Python - Web Display Technology

Paul Boddie paul at
Thu May 18 18:47:58 CEST 2006

SamFeltus wrote:
> I guess there isn't much to understand.  If you are satisfied with a
> text based, static image web, that is light on artistic possabilities,
> all that HTML stuff is acceptable.  Perhaps the HTML/JS group will even
> get off their rear ends and bring some decent cross platform graphics
> capabilities to the web one decade?  Perhaps even bring some 90's style
> graphics to the browser one decade?

Well, various browsers do support SVG to differing extents, and some of
the best graphical systems of the 1990s were highly oriented around
vector graphics. Not that SVG is necessarily ready or suitable for
every kind of application, but it's probably the best hope for a
display technology that fits in with the general Web conceptual model,
unlike the messing around having canvas elements just so one can
program applet-like stuff in JavaScript, ultimately leading up to the
day when someone writes a Web browser to run in a canvas element.

But as for Flash: even if one suppresses the legitimate sentiment that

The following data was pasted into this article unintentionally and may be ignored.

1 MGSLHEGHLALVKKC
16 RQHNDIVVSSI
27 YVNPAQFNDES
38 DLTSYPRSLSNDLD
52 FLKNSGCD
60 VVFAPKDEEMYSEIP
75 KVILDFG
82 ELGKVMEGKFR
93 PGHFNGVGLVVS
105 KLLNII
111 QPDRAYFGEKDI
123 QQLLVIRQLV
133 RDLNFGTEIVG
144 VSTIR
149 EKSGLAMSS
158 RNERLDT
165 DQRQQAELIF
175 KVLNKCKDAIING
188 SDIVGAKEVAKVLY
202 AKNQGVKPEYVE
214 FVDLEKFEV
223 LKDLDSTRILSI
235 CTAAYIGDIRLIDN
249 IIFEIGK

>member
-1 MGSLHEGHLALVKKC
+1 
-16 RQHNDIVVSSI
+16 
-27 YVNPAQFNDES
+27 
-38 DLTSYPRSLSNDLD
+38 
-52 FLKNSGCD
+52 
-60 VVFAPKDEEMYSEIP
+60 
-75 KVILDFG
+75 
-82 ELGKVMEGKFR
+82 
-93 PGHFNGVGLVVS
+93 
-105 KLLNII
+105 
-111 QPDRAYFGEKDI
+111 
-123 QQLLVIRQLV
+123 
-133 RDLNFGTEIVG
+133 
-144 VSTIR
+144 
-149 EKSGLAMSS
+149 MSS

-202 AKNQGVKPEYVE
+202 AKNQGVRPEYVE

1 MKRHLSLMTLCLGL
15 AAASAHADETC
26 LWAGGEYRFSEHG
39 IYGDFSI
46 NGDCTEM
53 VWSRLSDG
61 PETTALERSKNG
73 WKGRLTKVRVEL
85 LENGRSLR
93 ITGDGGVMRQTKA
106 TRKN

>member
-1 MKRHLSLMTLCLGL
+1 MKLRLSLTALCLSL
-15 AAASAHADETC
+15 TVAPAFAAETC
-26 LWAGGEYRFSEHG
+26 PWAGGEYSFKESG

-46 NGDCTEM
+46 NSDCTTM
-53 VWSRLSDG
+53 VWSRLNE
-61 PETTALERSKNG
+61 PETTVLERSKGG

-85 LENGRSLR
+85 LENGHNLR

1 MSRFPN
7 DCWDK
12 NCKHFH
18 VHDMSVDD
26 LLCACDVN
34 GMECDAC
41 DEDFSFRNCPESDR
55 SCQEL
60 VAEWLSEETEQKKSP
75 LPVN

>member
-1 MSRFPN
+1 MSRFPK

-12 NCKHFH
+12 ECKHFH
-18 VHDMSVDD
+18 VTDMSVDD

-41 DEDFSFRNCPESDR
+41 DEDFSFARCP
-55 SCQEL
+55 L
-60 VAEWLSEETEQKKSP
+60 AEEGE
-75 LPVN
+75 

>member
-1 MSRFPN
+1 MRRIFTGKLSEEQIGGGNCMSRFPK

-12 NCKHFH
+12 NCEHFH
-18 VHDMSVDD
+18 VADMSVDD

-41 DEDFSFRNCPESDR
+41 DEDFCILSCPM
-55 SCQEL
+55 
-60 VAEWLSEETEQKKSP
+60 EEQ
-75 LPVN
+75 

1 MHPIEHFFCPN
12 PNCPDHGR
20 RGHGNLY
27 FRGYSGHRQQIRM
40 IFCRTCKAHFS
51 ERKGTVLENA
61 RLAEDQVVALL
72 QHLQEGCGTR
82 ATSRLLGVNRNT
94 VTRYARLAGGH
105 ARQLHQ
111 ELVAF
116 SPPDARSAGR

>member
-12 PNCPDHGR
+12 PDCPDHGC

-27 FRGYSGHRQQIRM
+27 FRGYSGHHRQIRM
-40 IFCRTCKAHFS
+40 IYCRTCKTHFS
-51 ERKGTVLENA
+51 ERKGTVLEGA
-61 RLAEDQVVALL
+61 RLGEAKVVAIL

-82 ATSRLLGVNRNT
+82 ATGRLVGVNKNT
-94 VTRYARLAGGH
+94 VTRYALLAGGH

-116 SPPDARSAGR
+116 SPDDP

Flash is a "dirty", proprietary technology originating from a mindset
that can best be described as "we don't get this Web thing - let's just
dump some multimedia gadget into a Web page", there's almost nothing as
annoying on the Web as going to a site laden with Flash adverts, having
the browser stop in its tracks (like Michael Schumacher turning the
corner to find the track drenched in treacle), in order to fire up the
dancing, audio-infused animations of meaninglessness, sometimes
bringing the browser itself down with a misfiring interaction through
an interface designed for Netscape Communicator.

I haven't set up Flash on my computer - not even the open source,
reverse-engineered implementations of the technology - despite the
increased obsession with various services that want you to run Flash to
show movie clips instead of just providing standard video format files,
for example. If I visit a site that just has an empty page, because the
"user experience" is just one big Flash applet (usually giving textual
information anyway), then as far as I'm concerned, they might as well
have a big sign saying "we don't get the Web".

> WC3 at Work - Beware Falling Luddites

I'm not saying that the W3C have moved swiftly and decisively to roll
out wonderful new technologies on a timely basis - perhaps because the
corporate posturing that forms part of any such standardisation
initiatives (possibly involving the beloved creators of Flash, whoever
owns them now) makes it fairly difficult to do so - but you should at
least read up a bit more before coming out with such nonsense.


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